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God’s unknowable purposes (36:1-37:24)
Elihu, believing he has all the answers to Job’s questions, says he will now answer Job on God’s behalf (36:1-4). Certainly, God punishes the wicked, but he does not despise all who suffer. If the afflicted are truly righteous, they will soon be exalted (5-7). The reason he afflicts them is to show them their sin. If they repent, they will enjoy renewed and unbroken contentment; if not, they will suffer horrible deaths (8-12).
Only the ungodly rebel against God because of their afflictions; the righteous submit. They listen to what God teaches them through suffering and so find new life and renewed prosperity (13-16). Job’s present suffering is a fitting punishment from God. No payment of money, no cry to God, no longing for death will bring him relief (17-21).
Instead of accusing God of injustice, Job should submit to his afflictions, realizing that by these God is teaching him (22-23). Elihu then reminds Job of the mighty God before whom Job should bow. This God is great beyond a person’s understanding (24-26). God controls everything. He makes clouds, rain, lightning and thunder, and he uses these things to bring upon people either blessing or judgment (27-33). Thunder is like the voice of God proclaiming his majesty (37:1-5). When he sends rain, snow and ice, people have to stop work and animals look for warmth in their dens (6-10). God uses the forces of nature according to his perfect purposes (11-13).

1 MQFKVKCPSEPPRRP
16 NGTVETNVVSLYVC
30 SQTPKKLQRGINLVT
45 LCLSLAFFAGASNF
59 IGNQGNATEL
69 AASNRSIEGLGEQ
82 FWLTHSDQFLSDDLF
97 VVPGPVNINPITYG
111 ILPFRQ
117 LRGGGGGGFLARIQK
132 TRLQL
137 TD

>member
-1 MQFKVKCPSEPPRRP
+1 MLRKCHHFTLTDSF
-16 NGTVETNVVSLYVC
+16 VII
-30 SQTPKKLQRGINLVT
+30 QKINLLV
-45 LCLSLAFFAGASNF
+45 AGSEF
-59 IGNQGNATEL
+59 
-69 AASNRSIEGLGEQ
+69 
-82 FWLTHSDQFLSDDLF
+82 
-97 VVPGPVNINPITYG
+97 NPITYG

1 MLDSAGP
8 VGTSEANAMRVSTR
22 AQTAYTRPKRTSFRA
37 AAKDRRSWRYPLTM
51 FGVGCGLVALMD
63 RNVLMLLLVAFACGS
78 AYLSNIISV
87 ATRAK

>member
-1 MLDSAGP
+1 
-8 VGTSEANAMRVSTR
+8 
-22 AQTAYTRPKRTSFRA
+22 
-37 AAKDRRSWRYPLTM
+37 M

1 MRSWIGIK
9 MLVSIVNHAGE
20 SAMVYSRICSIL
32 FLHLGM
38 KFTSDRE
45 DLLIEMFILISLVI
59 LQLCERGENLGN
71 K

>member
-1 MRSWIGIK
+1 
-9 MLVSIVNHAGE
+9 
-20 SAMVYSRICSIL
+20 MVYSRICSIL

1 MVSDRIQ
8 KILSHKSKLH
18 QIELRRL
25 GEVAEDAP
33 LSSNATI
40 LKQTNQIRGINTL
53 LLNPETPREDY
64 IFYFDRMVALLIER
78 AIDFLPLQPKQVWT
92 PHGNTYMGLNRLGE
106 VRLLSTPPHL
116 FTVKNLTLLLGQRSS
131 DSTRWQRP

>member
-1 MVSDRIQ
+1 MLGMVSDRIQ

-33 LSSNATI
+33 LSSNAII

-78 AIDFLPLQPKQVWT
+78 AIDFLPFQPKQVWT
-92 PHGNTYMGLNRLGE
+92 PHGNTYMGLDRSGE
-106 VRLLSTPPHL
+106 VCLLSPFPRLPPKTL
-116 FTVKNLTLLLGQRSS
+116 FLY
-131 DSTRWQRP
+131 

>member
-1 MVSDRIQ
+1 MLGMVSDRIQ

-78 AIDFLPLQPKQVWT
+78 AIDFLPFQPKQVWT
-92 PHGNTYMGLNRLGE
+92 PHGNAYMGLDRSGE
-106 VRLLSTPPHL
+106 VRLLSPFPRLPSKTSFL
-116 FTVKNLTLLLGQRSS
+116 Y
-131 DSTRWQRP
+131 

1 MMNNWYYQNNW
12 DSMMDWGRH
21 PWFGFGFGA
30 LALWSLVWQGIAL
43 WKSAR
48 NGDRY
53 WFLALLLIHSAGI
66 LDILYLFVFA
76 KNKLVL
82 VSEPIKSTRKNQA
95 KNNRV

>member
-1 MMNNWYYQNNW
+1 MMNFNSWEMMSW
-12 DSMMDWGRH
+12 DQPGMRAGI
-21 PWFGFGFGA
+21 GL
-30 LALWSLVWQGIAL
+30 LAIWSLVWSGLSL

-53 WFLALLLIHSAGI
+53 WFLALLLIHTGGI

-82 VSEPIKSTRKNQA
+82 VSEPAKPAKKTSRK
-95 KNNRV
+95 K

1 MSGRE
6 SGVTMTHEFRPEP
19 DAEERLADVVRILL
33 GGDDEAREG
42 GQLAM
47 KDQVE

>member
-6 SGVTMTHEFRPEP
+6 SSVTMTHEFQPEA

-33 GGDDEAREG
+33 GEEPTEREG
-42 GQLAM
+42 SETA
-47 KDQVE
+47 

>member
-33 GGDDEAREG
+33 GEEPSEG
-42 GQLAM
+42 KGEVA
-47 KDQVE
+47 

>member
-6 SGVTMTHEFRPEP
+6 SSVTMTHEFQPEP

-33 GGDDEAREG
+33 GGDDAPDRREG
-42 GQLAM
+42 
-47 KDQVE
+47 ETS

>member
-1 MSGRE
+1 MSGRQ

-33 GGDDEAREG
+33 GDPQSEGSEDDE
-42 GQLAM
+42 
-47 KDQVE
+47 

Who is Job to argue with such a God? What does he know of God’s workings (14-18)? Who can question such a God? By arguing with him, Job is running the risk of being struck dead (19-20). If even the sun is too bright for people to look at, how much more will the majesty of God blind them. People cannot fully understand God, but they know he always acts rightly. Job should not argue with God but stand in awe of him (21-24).
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Flemming, Donald C. "Commentary on Job 36". "Brideway Bible Commentary". https://www.studylight.org/
the Week of Proper 13 / Ordinary 18